E. I can’t led this go unstated – no sweetheart tables. Don’t isolate yourself from your friends and guests. If you’re not going to have a wedding party, and some people don’t, then sit at a table with your parents and siblings or grand parents. People want to be with you, so be involved with everyone.
Remember, weddings about people and relationships. The more you open up and interact with them, the better your wedding photography. 🙂
4. Let there be Lighting:
I know I know, photographers can use flash. Flash on camera, and off camera flash. IMO, too much flash is a distraction for the guests – and that’s if they don’t even get it directly in the eyes. Shit, that’s annoying for me. LOL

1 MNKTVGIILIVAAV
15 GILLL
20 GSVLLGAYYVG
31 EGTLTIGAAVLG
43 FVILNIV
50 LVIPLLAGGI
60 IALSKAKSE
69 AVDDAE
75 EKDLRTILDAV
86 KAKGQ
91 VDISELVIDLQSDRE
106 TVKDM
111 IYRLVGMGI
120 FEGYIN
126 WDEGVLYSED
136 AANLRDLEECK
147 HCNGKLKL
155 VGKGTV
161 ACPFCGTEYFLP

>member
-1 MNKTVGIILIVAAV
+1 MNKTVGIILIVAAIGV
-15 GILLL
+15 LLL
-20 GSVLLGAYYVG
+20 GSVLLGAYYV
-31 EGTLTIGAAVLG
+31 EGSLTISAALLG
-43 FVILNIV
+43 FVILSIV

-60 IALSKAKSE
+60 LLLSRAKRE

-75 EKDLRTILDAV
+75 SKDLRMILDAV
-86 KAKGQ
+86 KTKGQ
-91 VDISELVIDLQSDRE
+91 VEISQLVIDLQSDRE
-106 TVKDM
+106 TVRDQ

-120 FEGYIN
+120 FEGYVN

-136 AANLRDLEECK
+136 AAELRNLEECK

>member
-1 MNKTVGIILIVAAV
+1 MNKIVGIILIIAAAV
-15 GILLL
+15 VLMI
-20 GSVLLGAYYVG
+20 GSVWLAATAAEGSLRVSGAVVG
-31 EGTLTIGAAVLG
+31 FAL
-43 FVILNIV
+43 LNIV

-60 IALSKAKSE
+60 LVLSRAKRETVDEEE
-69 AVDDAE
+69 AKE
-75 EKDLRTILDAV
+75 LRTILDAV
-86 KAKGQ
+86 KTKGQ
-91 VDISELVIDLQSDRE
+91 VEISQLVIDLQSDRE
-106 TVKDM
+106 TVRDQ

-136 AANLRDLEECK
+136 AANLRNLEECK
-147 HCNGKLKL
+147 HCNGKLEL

What can you do?
A. Uplighting adds color and mood to what would otherwise be a blank ordinary space. Some DJs and live bands now include this with some of their packages. There are also lighting companies that specialize in event lighting. Seek them out and see what they offer. Any little bit helps.
B. Spotlights. Having a few (three, four or five) spot lights set up on tall stands in the corners aimed at a few key areas of the room (Head table, cake table, a few center pieces, and the dance floor) can make all the difference in creating a dramatic dining environment that leads the guests attention to specific areas.
Photographically, if the lights crisscross across the room, it creates layers and depth – aka, dramatically lit photography. You can even gel the spot lights so they’re warmer or cooler, adding to the mood of the room.